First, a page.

Tuesday, January 30, 2007

The Death of Community

My sense of isolation after talking to the homeless man the other day reminded me of this that I wrote about a year ago. Perhaps a bit more organized discussion of modern isolationism:

Modern advances in transportation and communication have changed many of the basic ways humans live together, by giving people the ability to move and speak long distances with ease. For much of history a most human society was composed of small tribes or towns. People rarely left family and friends behind. The people someone interacted with and saw everyday were the people he had known his whole life.

This is no longer the case. Today the adult American moves many times in a lifespan, and lives far from his extended family and old friends. The people he works around are not the people he lives near, and neither his co-workers or his neighbors are his friends. Our American ideal of "individualism" teaches us that, despite our loves and friendships, life is essentially a solitary act. Our modern cities are usually not large communities, but places where thousands of individuals live in isolation. TV and entertainment distract us from spending time with each other. Instant communications allow us to connect with those we know who are thousands of miles away, but it also allows opportunities to hide ourselves. Long ago an isolated human was an exception; now isolation is the rule.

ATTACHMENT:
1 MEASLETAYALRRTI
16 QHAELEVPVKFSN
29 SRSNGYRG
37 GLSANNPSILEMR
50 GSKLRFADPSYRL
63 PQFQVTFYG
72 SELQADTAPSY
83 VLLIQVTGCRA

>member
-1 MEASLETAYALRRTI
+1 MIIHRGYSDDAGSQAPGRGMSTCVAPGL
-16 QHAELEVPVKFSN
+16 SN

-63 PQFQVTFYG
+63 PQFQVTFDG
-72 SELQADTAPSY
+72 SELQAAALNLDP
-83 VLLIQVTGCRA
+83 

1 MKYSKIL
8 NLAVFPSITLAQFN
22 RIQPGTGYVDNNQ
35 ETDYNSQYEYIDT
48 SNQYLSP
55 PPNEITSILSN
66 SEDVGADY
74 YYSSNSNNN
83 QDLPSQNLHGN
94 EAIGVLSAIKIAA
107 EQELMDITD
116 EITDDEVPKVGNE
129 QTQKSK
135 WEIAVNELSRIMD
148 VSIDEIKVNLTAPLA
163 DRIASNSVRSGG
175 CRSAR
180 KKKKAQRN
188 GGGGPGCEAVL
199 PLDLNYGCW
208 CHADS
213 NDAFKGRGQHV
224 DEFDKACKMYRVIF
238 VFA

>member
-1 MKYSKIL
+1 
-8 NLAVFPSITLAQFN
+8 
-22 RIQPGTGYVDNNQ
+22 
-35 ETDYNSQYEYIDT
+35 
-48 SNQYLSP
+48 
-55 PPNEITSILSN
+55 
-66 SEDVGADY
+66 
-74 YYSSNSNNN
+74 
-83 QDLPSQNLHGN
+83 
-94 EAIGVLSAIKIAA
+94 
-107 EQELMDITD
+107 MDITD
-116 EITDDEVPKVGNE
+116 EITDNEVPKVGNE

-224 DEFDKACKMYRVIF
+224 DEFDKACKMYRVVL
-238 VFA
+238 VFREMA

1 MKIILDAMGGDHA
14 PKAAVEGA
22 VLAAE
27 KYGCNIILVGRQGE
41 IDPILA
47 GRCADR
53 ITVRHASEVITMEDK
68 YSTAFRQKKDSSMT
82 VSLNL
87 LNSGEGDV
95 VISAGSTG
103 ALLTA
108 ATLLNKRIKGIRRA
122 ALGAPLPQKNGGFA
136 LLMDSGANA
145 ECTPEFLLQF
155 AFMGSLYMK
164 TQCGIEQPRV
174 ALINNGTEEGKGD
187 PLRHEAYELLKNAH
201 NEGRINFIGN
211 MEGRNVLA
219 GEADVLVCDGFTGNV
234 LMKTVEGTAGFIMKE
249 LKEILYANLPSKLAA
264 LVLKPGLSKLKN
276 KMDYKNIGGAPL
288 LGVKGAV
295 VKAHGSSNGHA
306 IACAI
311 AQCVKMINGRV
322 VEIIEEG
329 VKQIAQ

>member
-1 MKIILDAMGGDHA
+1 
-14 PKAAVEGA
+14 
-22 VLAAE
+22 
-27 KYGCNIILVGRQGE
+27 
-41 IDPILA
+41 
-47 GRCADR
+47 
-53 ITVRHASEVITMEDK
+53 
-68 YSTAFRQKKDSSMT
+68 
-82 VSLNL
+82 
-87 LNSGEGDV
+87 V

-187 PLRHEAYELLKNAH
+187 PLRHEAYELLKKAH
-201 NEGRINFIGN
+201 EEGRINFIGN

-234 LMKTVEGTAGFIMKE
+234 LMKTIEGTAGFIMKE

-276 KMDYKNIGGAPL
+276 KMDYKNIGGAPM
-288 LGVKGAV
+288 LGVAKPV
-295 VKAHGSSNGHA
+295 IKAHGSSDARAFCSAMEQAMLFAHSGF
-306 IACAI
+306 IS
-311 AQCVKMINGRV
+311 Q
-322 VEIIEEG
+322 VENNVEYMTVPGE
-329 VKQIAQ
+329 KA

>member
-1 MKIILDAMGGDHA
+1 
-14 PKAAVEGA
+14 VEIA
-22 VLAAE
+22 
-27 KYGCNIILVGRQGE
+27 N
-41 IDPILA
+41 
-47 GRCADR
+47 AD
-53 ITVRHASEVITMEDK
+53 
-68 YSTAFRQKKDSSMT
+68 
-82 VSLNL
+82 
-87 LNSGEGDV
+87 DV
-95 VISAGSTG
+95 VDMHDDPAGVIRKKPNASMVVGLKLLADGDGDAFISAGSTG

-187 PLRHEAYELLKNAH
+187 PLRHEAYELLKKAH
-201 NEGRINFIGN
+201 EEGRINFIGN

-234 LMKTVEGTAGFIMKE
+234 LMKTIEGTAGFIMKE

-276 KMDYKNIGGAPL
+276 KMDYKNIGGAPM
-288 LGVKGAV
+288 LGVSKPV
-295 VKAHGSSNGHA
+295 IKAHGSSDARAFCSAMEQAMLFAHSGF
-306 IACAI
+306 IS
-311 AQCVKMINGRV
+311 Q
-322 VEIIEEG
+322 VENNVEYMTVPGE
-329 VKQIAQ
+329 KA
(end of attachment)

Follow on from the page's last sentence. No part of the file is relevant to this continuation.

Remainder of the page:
The isolated modern man can become a master of disguise. He can hide his pain, his failure, his disappointments quite easily. He can present different versions of himself at work, at home, with neighbors, in church, and to distant family and friends thousands of miles away. This is something people years ago who were rooted in tightly-knit communities could not have done very easily. The isolated individual at first embraces this isolation. It protects him from showing his weakness and flaws to others, but before long he realizes that there is no longer anyone who knows or understands him. Before he knows it he has descended into loneliness and despair.

1 comment:

Anonymous said...

I am always amazed that no matter how close people live to one another, that the physical proximity has, literally, no bearing on the quality of the neighborly relationship.

Another example of this is your typical church building filled with hundreds or even thousands of people, all sitting side by side, and who all hold many common beliefs, yet, typically, there are very few deep relationships among them.